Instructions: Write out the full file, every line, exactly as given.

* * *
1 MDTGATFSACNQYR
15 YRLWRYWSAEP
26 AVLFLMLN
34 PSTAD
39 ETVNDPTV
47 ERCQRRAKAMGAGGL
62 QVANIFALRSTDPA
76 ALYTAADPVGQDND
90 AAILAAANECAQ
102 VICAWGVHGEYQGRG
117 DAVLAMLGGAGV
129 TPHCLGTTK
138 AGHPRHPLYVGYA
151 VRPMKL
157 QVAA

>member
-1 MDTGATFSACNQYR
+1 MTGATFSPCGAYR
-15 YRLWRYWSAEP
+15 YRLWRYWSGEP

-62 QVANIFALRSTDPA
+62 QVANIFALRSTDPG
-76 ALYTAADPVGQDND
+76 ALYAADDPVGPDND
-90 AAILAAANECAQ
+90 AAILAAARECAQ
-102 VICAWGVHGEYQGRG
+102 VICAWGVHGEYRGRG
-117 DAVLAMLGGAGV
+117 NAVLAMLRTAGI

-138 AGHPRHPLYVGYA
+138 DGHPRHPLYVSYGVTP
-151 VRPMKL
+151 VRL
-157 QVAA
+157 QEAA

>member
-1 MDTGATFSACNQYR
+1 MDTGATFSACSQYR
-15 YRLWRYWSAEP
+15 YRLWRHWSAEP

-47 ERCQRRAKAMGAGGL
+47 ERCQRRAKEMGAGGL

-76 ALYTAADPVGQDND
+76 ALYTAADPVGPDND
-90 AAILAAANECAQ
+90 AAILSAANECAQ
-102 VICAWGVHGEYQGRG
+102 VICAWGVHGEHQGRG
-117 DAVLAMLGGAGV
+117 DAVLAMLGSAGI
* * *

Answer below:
1 MDTGATFSACNQYR
15 YRLWRYWSAEP
26 AVLFLMLN
34 PSTAD
39 ETVNDPTV
47 ERCQRRAKAMGAGGL
62 QVANIFALRSTDPA
76 ALYTAADPVGQDND
90 AAILAAANECAQ
102 VICAWGVHGEYQGRG
117 DAVLAMLGGAGV
129 TPHCLGTTK
138 AGHPRHPLYVGYA
151 VRPMKL
157 QVAA

>member
-1 MDTGATFSACNQYR
+1 MTGATFSPCGAYR
-15 YRLWRYWSAEP
+15 YRLWRYWSGEP

-62 QVANIFALRSTDPA
+62 QVANIFALRSTDPG
-76 ALYTAADPVGQDND
+76 ALYAADDPVGPDND
-90 AAILAAANECAQ
+90 AAILAAARECAQ
-102 VICAWGVHGEYQGRG
+102 VICAWGVHGEYRGRG
-117 DAVLAMLGGAGV
+117 NAVLAMLRTAGI

-138 AGHPRHPLYVGYA
+138 DGHPRHPLYVSYGVTP
-151 VRPMKL
+151 VRL
-157 QVAA
+157 QEAA

>member
-1 MDTGATFSACNQYR
+1 MDTGATFSACSQYR
-15 YRLWRYWSAEP
+15 YRLWRHWSAEP

-47 ERCQRRAKAMGAGGL
+47 ERCQRRAKEMGAGGL

-76 ALYTAADPVGQDND
+76 ALYTAADPVGPDND
-90 AAILAAANECAQ
+90 AAILSAANECAQ
-102 VICAWGVHGEYQGRG
+102 VICAWGVHGEHQGRG
-117 DAVLAMLGGAGV
+117 DAVLAMLGSAGI